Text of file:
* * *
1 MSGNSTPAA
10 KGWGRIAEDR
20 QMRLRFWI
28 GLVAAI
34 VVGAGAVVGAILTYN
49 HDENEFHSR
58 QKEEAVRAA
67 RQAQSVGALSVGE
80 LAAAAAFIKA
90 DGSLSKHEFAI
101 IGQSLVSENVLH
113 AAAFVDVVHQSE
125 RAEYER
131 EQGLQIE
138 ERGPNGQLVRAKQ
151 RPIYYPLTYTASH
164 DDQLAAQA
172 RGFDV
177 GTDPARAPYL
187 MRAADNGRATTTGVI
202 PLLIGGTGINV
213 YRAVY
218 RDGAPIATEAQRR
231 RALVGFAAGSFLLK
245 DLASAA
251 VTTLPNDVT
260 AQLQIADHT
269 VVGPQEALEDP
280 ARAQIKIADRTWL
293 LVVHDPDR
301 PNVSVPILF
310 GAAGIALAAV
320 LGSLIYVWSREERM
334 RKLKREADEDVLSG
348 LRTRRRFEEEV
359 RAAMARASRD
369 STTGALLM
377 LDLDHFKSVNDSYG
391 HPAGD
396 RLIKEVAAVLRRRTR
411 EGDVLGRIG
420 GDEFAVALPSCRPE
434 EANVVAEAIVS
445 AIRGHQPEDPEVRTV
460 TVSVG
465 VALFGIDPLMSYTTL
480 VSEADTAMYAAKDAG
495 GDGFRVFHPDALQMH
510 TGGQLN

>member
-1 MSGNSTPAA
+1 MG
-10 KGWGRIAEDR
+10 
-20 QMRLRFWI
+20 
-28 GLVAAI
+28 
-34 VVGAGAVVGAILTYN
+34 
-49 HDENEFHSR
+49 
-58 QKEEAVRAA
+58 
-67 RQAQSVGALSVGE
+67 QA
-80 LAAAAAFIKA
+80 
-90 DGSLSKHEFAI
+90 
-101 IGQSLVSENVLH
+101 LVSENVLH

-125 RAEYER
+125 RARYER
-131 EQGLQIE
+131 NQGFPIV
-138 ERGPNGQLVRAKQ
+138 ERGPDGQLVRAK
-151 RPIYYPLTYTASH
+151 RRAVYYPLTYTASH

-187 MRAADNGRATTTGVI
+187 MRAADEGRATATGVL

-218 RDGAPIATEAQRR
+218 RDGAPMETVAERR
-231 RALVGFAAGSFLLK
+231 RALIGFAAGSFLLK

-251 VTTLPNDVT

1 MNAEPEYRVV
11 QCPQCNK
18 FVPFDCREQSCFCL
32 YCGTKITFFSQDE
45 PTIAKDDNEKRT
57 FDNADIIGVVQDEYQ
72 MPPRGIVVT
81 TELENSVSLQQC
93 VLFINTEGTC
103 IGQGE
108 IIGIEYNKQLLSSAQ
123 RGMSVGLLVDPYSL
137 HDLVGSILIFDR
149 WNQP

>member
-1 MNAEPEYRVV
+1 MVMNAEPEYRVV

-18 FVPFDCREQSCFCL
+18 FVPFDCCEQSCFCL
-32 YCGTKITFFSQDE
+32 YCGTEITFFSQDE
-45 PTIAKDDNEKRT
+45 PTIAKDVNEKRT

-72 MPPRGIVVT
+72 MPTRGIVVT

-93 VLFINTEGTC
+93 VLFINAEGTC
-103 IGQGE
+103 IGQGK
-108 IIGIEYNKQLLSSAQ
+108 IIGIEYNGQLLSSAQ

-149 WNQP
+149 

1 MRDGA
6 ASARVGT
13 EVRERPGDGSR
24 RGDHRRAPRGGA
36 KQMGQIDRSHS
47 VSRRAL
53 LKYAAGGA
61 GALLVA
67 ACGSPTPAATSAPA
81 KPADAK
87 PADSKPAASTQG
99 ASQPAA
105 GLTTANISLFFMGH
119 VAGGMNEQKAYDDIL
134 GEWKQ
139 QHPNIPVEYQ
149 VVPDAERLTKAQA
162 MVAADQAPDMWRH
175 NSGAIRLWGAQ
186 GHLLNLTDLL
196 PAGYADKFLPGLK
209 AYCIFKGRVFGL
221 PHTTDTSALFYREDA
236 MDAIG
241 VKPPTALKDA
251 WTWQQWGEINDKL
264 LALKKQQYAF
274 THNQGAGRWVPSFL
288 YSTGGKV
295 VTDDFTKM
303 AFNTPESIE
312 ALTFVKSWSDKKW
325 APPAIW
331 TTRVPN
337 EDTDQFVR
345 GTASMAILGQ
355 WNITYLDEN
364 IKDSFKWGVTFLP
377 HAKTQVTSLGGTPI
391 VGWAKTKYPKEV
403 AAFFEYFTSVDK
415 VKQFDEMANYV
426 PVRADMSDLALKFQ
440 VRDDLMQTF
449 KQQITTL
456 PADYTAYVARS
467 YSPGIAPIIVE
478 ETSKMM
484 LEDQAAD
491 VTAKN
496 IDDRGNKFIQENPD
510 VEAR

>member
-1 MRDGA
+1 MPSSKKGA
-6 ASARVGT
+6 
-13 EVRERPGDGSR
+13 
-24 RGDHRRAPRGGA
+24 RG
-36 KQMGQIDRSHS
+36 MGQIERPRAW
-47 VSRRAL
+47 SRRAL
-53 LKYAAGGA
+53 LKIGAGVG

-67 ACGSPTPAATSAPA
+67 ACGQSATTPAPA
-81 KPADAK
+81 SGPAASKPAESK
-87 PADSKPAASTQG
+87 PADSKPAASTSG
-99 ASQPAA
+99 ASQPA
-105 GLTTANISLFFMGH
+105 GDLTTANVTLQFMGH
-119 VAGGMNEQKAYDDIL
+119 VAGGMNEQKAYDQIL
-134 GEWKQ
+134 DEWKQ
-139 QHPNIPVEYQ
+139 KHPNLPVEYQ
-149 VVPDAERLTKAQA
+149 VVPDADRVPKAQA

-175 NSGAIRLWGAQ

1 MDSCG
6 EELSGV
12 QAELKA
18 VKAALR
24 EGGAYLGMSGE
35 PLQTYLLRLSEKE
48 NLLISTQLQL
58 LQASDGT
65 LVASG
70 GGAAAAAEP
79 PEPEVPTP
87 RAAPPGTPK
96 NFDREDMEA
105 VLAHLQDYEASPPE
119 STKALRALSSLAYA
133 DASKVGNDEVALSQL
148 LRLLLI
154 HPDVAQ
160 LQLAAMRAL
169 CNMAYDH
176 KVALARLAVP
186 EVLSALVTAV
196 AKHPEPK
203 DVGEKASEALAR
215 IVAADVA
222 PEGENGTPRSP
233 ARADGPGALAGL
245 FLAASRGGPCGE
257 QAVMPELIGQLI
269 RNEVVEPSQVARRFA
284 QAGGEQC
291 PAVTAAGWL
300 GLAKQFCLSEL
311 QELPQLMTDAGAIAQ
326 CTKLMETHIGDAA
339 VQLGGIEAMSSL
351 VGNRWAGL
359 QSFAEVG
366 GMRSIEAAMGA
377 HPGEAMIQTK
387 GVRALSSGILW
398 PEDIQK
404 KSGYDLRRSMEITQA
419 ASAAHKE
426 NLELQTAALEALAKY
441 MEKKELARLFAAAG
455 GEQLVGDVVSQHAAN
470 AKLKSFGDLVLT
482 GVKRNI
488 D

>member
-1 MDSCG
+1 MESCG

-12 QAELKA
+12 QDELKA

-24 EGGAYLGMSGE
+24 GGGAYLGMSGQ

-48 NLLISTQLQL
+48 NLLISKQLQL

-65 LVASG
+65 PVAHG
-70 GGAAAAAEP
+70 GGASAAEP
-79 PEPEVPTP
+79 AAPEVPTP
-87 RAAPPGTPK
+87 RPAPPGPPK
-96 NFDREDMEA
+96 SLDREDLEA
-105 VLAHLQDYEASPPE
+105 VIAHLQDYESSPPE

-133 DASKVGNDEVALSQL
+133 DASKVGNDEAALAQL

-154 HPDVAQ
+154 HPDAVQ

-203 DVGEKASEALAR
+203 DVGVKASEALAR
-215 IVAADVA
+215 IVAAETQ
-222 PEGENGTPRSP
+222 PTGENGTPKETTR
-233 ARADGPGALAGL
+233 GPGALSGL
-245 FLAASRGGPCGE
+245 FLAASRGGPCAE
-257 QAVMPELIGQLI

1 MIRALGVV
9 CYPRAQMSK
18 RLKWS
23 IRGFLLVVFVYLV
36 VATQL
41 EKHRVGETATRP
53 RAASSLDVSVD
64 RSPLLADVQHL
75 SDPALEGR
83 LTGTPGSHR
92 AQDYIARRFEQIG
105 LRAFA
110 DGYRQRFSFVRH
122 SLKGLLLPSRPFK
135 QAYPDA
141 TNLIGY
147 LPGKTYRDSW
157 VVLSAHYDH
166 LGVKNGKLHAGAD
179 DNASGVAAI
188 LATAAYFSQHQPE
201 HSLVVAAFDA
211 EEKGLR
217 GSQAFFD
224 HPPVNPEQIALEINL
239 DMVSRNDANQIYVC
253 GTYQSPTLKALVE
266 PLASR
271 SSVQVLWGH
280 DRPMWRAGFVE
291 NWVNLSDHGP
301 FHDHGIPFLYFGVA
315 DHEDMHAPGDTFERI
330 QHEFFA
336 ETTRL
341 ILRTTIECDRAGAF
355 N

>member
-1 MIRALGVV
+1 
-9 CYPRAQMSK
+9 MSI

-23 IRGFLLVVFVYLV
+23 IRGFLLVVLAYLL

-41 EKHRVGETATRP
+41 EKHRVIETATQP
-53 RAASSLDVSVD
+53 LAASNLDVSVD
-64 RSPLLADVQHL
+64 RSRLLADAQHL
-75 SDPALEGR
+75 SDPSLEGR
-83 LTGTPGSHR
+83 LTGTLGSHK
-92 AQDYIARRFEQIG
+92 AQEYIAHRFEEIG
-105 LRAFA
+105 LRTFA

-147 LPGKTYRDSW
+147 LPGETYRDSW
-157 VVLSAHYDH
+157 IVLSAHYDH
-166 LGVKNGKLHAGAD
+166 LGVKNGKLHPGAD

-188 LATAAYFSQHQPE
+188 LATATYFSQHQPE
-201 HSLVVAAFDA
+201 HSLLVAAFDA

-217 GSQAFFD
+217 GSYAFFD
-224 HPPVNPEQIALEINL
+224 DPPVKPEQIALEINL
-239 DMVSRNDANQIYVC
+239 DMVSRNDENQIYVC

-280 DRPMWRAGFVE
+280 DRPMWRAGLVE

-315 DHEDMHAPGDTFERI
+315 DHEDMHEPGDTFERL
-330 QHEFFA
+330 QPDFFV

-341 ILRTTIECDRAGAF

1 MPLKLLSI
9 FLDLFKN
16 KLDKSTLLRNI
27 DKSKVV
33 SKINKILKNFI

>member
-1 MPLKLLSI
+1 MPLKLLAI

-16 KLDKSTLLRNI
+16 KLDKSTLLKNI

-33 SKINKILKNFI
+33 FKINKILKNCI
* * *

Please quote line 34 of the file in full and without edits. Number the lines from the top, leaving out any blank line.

334 RKLKREADEDVLSG